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Argentina doubles down on Falklands claim as war of words brews after Rishi Sunak says islands' status is 'settled'
22 November 2023, 15:21
Argentina has hit back at Rishi Sunak in a brewing war of words after the Prime Minister disputed new president Javier Milei's claim to the Falkland Islands.
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Mr Milei, a right-wing libertarian economist, was elected as president of Argentina on Sunday night, defeating current economics minister Sergio Massa.
The new president said in a debate that Argentina should have control of the islands, which it calls Las Malvinas.
The Falklands are a British overseas territory, which Argentina invaded in 1982, sparking a military response from the UK. More than 900 people died in the ensuing war, which resulted in the islands remaining under British control.
The population of the Falklands, which are 300 miles off the coast of Argentina in the south Atlantic, voted overwhelmingly to remain British in a 2013 referendum.
The British government hit back at Mr Milei's comments on the Falklands after his election, with Rishi Sunak saying that the islands' sovereignty was "settled" a long time ago.
Argentina's foreign ministry then said that the country has a "permanent and unwavering objective" to take back the Falklands, and that the government "rejects" Mr Sunak's remark.
Mr Milei, 53, said in the debate: "What do I propose? Argentina's sovereignty over the Malvinas Islands is non-negotiable. The Malvinas are Argentine.
"Now we have to see how we are going to get them back. It is clear that the war option is not a solution.
"We had a war - that we lost - and now we have to make every effort to recover the islands through diplomatic channels."
But Sunak's official spokesman said: “This is a long-settled issue and there are no plans to revisit it. The position of the Falkland Islands was settled some time ago, and will not be changed.”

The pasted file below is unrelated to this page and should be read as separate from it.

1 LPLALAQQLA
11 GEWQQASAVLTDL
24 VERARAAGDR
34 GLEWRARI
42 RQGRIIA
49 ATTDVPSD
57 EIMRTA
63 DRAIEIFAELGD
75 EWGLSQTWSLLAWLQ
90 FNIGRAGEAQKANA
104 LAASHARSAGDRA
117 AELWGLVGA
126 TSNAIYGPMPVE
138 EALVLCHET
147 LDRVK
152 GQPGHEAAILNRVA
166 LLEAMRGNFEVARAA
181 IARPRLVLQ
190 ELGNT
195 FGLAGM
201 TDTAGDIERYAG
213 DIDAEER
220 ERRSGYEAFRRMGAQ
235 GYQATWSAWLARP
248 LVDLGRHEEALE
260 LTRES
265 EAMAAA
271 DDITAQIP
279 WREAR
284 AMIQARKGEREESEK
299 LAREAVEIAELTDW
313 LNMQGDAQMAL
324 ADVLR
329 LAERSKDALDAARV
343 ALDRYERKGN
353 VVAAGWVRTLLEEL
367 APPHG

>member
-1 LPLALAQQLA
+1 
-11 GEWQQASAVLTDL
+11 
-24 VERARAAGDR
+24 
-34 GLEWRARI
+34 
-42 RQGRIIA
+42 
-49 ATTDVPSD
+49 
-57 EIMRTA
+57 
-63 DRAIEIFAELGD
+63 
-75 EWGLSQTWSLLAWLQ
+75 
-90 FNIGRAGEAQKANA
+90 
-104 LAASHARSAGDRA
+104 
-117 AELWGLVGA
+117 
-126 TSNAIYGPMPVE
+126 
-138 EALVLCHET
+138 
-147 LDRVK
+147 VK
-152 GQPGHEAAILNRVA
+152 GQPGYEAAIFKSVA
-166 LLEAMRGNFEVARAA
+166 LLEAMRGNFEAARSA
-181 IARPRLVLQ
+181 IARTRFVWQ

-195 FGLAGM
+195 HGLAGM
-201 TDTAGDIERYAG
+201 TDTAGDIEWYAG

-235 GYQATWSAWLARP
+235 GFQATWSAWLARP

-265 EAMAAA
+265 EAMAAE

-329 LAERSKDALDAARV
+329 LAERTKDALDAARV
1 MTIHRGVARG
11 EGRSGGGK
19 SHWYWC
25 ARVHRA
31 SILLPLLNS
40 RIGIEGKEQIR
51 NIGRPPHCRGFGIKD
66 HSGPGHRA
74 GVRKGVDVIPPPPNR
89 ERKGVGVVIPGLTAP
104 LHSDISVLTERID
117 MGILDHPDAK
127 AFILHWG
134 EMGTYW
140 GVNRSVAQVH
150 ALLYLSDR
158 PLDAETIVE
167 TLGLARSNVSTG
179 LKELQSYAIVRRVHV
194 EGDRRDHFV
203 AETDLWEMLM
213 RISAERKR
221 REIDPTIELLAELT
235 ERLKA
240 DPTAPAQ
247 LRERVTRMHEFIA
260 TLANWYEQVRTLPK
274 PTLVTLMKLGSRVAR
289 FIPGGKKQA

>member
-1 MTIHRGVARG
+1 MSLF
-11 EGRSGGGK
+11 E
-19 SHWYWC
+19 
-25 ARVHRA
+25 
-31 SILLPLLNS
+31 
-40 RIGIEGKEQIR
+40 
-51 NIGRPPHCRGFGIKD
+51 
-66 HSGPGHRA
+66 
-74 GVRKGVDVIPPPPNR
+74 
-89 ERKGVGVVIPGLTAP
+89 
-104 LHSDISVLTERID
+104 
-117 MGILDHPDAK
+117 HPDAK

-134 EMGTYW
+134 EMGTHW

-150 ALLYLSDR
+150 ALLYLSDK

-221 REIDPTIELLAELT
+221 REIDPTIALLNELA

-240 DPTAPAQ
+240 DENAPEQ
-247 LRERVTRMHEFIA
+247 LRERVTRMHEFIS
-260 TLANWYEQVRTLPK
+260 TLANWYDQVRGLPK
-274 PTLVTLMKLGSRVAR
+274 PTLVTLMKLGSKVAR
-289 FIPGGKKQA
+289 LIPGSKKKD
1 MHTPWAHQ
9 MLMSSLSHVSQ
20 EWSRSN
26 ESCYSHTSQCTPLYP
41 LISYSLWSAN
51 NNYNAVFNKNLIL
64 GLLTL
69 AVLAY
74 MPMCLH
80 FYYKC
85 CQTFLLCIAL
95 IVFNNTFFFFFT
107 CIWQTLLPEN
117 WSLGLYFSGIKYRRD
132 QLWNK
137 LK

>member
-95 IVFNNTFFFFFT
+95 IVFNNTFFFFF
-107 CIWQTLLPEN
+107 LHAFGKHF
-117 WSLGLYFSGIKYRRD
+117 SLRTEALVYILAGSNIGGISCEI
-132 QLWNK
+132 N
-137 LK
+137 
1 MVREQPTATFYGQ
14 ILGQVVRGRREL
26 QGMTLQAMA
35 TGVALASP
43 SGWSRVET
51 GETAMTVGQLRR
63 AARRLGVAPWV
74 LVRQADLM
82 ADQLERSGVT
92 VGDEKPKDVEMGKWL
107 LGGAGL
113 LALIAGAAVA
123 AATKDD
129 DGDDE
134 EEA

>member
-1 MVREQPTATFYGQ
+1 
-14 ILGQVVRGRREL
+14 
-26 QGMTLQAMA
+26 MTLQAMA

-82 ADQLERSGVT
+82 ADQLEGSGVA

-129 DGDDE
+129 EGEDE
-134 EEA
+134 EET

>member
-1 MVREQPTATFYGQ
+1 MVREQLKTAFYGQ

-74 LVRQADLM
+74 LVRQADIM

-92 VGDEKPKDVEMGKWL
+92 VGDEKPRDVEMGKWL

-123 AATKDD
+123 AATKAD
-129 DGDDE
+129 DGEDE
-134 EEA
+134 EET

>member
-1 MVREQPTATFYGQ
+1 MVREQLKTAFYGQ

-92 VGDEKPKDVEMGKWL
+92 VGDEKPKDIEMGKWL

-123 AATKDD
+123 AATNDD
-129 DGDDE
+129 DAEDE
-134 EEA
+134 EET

Previous president Alberto Fernandez called Britain's control over the islands an "anachronistic colonial situation".
In that context Mr Milei's position could be seen as relatively conciliatory. He even praised Margaret Thatcher, Britain's Conservative prime minister who launched the UK military response to Argentina's invasion.
Mrs Thatcher, still hated by many for ordering the navy to fire on the Belgrano warship, was described by Mr Milei as "one the great leaders in the history of humanity” during his campaign.
An advisor to Mr Milei has said that the Falklands could be gradually transferred to Argentina in a similar process to Hong Kong coming under Chinese rule.
But Diana Mondino also said that the will of the Falklanders themselves must be respected.
"In such a process we can’t leave out those people who live in the Islands, we must include the interests of people living in the Island," she said.
A statement on the Argentine government’s website says: "The recovery of these territories and the full exercise of its sovereignty, respecting the way of life of its inhabitants and following the principles of International Law, constitutes a permanent and irrevocable objective of the Argentine people."
Falklands veteran remembers conflict
Mr Milei gained 56 per cent of the vote, compared to Mr Massa’s 46 per cent - the widest victory margin in the country since it returned to democracy in 1983.
The newly elected president told his supporters on Sunday evening: "Today the reconstruction of Argentina begins. Today is a historic night for Argentina,”
Mr Milei pledged to make “drastic changes” to the country and promised to deal with rising inflation and poverty.
The country is currently experiencing extreme poverty alongside 143 per cent inflation.
Dismantling the Central Bank, halving the number of government ministries and pushing the dollarisation of the economy are among some of his pledges.
“We have monumental problems ahead: inflation, lack of work, and poverty,” he told his voters.
“The situation is critical and there is no place for tepid half-measures."